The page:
Finance Minister Bill Morneau had better options than to nationalize a pipeline and send C$4.5 billion in taxpayers’ dollars to Houston-based Kinder Morgan Inc., author and energy economist Jeff Rubin contends in a post for the Centre for International Governance Innovation.
Rubin’s solution is not exactly a low-carbon alternative—rather than buying the pipeline, he says Canada should have invested in the Washington State refineries that are a more realistic destination for tar sands/oil sands bitumen than the Asian markets Kinder Morgan said it was aiming for. But he comes to some familiar conclusions about what Canadians—and Kinder Morgan—stand to gain from Morneau’s offer.
Like this story? Subscribe to The Energy Mix and never miss an edition of our free e-digest.
“While Mr. Morneau claimed the pipeline is the safest and most effective way to get natural resources to world markets, the truth is there is little, if any, demand for oil sands bitumen in Asia. Furthermore, Asian markets have historically paid less, not more, than the United States for heavy oil,” Rubin writes.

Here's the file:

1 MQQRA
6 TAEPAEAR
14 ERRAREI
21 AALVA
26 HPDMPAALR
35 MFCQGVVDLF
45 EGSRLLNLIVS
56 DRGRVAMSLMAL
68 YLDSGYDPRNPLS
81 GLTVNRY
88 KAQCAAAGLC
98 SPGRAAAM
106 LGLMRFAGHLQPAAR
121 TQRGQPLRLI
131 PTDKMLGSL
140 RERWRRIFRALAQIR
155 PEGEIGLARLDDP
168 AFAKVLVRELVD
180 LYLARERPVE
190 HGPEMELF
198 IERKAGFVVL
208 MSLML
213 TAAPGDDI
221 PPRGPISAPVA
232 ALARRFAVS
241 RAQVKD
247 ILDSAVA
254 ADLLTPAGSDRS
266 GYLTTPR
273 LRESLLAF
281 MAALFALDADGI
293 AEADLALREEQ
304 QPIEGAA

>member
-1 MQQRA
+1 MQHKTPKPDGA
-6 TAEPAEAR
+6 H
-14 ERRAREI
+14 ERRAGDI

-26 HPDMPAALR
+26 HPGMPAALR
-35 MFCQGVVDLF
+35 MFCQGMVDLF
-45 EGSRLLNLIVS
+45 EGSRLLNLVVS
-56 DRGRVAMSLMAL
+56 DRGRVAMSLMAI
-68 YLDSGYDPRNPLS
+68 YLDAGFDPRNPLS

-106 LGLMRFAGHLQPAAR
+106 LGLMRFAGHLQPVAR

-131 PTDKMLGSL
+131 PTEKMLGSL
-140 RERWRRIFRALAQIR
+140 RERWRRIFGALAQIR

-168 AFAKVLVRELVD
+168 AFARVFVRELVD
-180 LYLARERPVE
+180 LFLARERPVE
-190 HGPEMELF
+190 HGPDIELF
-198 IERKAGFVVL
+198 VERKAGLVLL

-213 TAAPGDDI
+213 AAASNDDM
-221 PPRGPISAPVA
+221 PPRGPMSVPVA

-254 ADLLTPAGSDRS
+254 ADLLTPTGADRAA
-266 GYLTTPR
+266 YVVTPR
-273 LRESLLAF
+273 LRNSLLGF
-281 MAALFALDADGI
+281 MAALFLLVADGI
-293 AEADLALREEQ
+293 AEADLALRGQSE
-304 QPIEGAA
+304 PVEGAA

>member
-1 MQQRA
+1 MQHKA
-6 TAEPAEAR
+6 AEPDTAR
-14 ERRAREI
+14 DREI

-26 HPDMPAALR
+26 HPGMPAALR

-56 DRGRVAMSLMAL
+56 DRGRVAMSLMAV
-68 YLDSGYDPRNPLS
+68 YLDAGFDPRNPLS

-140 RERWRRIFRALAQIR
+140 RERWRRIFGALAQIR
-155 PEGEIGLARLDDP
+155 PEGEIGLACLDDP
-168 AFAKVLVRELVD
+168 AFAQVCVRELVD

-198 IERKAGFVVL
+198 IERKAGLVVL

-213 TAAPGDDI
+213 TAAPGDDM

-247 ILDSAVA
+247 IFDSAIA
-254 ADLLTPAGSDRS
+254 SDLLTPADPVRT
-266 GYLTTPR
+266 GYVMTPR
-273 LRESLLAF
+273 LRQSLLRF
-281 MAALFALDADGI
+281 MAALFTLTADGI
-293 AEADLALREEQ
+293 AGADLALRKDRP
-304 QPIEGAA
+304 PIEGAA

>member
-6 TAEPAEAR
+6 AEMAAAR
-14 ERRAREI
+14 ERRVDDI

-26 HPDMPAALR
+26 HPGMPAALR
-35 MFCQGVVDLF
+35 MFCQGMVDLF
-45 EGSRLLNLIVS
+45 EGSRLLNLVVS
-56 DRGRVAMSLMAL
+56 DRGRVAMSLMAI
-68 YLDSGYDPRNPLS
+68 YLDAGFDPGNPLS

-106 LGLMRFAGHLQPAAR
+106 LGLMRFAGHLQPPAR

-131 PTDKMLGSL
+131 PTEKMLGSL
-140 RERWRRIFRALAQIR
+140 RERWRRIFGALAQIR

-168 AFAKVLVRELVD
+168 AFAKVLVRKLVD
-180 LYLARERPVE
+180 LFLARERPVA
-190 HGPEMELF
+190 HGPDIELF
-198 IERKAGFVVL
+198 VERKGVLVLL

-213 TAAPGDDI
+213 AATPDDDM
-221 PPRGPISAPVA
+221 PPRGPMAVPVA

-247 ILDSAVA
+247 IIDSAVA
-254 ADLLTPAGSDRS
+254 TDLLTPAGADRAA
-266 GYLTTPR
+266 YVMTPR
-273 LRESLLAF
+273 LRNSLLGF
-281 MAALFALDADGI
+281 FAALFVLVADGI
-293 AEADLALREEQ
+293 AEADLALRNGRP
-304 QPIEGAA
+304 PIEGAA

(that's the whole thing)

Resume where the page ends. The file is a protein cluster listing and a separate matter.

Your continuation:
“There is, however, a lot of demand for more Alberta heavy oil from Washington State and the California refineries that are already configured to process it. Why not? It’s a good business. They take Alberta bitumen, one of the cheapest feedstocks on the continent, and turn it into value-added products such as gasoline and diesel, yielding some of the highest refinery margins anywhere in North America.”
But he sees no such economic benefit in the buyout.
“Ottawa’s generous offer to buy the pipeline is good news for Kinder Morgan shareholders who have already seen the pipeline’s cost soar by almost 40%,” Rubin writes. “But it’s terrible news for Canadian taxpayers who will ultimately have to bear the cost. Ottawa is deluding itself if it thinks there will be any stronger commercial interest in the project down the road than there is now. If it ever finds an investor to take the pipeline off its hands in the future, it will be for far less than what the taxpayer has paid for it.”